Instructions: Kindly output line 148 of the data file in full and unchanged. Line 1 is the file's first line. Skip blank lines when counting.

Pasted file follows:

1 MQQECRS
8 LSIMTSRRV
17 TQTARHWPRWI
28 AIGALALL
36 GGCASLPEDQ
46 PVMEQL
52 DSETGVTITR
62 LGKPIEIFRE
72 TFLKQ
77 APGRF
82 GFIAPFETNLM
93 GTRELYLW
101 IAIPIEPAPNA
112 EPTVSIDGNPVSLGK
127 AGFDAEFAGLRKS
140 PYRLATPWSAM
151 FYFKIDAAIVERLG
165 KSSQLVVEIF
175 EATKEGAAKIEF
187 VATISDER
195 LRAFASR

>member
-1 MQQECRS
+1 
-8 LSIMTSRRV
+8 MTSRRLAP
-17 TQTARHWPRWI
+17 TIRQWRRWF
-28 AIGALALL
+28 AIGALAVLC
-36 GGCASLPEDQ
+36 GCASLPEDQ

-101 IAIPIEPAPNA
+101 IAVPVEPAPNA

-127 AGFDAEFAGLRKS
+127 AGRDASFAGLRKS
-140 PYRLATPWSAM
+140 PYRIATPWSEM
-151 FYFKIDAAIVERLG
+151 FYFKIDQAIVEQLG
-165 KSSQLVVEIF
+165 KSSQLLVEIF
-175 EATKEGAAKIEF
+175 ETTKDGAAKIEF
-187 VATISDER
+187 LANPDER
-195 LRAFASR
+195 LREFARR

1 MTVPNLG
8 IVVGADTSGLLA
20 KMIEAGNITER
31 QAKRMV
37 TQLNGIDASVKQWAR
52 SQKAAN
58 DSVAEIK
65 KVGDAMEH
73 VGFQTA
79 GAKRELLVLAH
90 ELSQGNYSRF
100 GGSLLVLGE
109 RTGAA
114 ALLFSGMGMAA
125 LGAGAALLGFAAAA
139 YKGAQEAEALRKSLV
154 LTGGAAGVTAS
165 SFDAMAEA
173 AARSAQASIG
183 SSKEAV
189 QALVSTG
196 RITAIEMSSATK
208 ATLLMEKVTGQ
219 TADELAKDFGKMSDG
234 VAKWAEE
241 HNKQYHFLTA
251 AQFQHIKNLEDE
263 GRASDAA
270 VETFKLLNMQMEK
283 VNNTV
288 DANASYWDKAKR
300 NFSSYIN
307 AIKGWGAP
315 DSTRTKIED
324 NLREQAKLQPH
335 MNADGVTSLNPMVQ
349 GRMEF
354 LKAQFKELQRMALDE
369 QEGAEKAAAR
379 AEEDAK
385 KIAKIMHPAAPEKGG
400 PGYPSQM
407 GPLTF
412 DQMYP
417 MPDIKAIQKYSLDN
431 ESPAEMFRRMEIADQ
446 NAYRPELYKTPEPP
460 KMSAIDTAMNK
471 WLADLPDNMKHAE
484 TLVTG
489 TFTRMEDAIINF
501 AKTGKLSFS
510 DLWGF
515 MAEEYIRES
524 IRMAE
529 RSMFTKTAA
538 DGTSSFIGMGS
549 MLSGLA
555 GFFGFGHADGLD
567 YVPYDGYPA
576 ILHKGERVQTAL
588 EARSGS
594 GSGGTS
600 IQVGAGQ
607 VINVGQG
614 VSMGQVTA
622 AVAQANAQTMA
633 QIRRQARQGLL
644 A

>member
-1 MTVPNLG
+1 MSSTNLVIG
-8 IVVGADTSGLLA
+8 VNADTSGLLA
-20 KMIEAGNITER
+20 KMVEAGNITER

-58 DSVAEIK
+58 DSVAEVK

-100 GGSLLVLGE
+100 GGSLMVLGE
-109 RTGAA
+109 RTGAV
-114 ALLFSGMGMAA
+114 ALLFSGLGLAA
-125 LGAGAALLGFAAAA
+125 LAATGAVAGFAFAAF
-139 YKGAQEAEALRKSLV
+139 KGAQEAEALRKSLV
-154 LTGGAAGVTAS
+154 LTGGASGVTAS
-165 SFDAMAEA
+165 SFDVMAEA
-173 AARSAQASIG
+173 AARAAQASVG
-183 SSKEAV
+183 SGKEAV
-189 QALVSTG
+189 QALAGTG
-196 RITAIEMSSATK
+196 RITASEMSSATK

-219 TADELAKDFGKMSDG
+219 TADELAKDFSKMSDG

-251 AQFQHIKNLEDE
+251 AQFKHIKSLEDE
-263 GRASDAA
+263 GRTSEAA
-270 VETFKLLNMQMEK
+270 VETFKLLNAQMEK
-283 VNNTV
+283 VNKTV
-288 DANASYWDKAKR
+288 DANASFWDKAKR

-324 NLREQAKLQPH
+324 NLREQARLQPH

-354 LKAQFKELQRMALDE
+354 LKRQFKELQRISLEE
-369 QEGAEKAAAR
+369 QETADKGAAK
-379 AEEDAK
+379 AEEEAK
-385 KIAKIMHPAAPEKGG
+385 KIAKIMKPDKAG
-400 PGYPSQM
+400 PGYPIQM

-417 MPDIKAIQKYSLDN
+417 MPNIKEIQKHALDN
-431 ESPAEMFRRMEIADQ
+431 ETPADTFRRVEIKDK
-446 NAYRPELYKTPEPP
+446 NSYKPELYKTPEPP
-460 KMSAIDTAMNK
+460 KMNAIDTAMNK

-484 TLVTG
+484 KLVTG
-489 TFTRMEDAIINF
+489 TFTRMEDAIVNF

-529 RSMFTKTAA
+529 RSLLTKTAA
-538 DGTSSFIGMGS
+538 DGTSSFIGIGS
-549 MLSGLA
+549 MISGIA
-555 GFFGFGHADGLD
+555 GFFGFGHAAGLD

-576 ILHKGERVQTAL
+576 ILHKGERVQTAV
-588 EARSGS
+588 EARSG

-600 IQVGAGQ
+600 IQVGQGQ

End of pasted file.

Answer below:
+196 RITASEMSSATK